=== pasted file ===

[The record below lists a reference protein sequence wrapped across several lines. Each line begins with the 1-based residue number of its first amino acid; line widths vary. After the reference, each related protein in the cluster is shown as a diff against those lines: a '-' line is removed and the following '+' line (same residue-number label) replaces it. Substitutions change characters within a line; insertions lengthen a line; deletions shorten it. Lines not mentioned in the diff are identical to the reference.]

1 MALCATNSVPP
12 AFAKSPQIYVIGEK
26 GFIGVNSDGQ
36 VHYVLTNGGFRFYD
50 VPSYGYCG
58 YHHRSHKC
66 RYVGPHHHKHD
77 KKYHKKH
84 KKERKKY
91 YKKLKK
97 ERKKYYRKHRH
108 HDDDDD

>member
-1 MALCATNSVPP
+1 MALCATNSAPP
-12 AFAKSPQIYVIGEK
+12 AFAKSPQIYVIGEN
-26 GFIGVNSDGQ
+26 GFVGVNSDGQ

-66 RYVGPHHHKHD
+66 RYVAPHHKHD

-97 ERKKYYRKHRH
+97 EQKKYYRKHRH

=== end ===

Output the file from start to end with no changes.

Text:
[The record below lists a reference protein sequence wrapped across several lines. Each line begins with the 1-based residue number of its first amino acid; line widths vary. After the reference, each related protein in the cluster is shown as a diff against those lines: a '-' line is removed and the following '+' line (same residue-number label) replaces it. Substitutions change characters within a line; insertions lengthen a line; deletions shorten it. Lines not mentioned in the diff are identical to the reference.]

1 MALCATNSVPP
12 AFAKSPQIYVIGEK
26 GFIGVNSDGQ
36 VHYVLTNGGFRFYD
50 VPSYGYCG
58 YHHRSHKC
66 RYVGPHHHKHD
77 KKYHKKH
84 KKERKKY
91 YKKLKK
97 ERKKYYRKHRH
108 HDDDDD

>member
-1 MALCATNSVPP
+1 MALCATNSAPP
-12 AFAKSPQIYVIGEK
+12 AFAKSPQIYVIGEN
-26 GFIGVNSDGQ
+26 GFVGVNSDGQ

-66 RYVGPHHHKHD
+66 RYVAPHHKHD

-97 ERKKYYRKHRH
+97 EQKKYYRKHRH